Biden should tackle college costs over debt cancellation

A poll by NPR and Ipsos found that while debt forgiveness is popular among Americans, a majority would prefer the Biden administration to focus on efforts to make college more affordable.

The poll of more than 1,000 Americans provided insight into how borrowers and those without student debt feel about various aspects of President Biden’s promised plan to cancel at least some student debt.

More than half of all respondents, both those with loans and those without, support a move by Biden to alleviate at least $10,000 in student debt per borrower, which has been reported as the administration’s most likely proposal. On the other hand, 82% said Biden should prioritize making college more affordable over debt cancellation.

Biden should limit debt cancellation to people earning less than $150,000 a year. The poll found that the income limits did not change respondents’ opinion of the president’s impending proposal.

The survey found that support for debt relief was more common among people with student debt. Of borrowers with remaining balances, 84% backed $10,000 in relief, while 68% backed the administration canceling all student debt. Half of respondents with no student debt favored $10,000 debt relief, while only 37% favored full debt forgiveness.

However, survey respondents overwhelmingly said the Biden administration should prioritize making college more affordable over canceling student debt. Many higher education officials agree, saying the administration should focus on investing in long-term solutions to meet the cost of a college education that will help prospective students avoid debt. heavily.

Among respondents with debt, 82% agreed that making college more affordable should be a priority, and 59% of respondents without debt agreed.

Long-term solutions that have been proposed by some lawmakers and advocates for affordable education include a tuition-free community college, doubling the Pell Grant, and reforms to the student loan system.

A June study by the American Action Forum found that federal student loan debt would return to its current level by 2026 if Biden canceled $10,000 in student debt per borrower.

Additionally, some experts have expressed concern that loan forgiveness could give a false promise to future borrowers, who may expect another round of debt forgiveness for themselves.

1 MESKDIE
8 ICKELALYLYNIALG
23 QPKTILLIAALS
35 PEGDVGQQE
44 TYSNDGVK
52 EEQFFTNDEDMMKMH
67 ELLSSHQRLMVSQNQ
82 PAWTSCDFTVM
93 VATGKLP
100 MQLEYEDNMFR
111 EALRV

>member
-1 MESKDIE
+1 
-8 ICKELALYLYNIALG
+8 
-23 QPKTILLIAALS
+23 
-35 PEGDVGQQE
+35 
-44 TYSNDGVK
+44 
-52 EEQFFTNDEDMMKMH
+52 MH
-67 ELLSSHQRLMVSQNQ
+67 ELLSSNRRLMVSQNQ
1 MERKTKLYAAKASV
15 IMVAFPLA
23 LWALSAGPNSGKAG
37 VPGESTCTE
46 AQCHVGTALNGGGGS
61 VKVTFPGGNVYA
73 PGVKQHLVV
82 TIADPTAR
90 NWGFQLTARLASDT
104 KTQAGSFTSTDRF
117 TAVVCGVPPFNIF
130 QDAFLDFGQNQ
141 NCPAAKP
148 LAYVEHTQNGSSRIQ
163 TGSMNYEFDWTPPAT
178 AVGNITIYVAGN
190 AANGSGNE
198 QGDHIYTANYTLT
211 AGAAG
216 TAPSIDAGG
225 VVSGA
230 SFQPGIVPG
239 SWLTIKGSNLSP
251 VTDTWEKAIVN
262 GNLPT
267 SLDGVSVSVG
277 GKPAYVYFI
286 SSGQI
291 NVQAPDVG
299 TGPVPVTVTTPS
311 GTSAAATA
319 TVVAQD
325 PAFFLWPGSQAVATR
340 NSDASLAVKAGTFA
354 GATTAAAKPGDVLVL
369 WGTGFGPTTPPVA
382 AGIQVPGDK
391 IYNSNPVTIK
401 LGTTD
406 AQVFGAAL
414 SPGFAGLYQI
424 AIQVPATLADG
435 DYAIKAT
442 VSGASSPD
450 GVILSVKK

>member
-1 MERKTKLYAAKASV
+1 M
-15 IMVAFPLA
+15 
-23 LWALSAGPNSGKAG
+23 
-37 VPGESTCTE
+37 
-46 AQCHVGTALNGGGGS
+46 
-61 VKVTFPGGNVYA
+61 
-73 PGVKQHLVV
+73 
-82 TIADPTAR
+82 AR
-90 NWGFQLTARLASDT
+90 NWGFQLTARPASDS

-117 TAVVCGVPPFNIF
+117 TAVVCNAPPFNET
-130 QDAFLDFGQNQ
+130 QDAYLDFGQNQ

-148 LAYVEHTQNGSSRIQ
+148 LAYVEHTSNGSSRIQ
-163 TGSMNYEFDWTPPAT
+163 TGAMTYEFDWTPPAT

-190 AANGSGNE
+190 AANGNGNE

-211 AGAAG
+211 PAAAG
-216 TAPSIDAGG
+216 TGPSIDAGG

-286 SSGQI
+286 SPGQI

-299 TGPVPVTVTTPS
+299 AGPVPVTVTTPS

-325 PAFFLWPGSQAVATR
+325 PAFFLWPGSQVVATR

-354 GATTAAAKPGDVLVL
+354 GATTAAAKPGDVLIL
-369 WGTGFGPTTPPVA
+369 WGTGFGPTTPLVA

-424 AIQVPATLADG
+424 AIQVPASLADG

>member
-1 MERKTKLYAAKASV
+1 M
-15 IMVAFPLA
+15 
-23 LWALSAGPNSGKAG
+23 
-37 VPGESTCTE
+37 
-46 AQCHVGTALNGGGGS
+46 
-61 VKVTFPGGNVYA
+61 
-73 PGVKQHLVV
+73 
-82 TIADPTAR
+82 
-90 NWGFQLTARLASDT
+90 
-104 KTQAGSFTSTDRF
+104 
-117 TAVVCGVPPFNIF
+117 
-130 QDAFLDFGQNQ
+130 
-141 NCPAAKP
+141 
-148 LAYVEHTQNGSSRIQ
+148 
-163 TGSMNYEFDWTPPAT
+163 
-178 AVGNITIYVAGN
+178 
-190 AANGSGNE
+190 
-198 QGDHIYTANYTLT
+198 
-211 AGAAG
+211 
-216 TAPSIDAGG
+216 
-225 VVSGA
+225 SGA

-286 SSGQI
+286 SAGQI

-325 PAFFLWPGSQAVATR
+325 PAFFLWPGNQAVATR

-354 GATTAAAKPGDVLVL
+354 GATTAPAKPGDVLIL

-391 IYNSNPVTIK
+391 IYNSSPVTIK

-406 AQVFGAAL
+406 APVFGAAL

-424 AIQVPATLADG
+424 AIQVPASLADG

“If we cancel people’s debt today with a huge, across-the-board cancellation program, I worry what that might do to people’s willingness or desire to borrow in the future. Specifically, if people anticipate another round of loan write-offs, they’re likely to spend more and borrow more than they otherwise would have, which only exacerbates the problem we have on our hands.” , said Beth Akers, senior economics researcher. of education at the right-wing American Enterprise Institute.

Debt relief critics have argued that graduate students should not be included in Biden’s plans to alleviate student debt. According to the survey, 65% of respondents said debt forgiveness should apply to undergraduate and graduate degree holders. Only 30% thought debt forgiveness should be reserved for undergraduate students.

The poll also explored how borrowers managed their debt throughout the federal payment pause, which began in March 2020 and has been extended several times. Throughout the pause, 57% of borrowers said they had made no payments on their student loans. The pause is due to expire at the end of August, and it is unclear whether the Biden administration will implement another extension of the pause.

Nearly half of survey respondents said the break had improved their mental health and they could spend more money on things like food, rent, gas, paying off other debts or contributing more savings.

“We’re going to have significant challenges getting millions of people on board for reimbursement at a time when year-over-year inflation is approaching double digits,” said Association President Justin Draeger. national student financial aid administrators.

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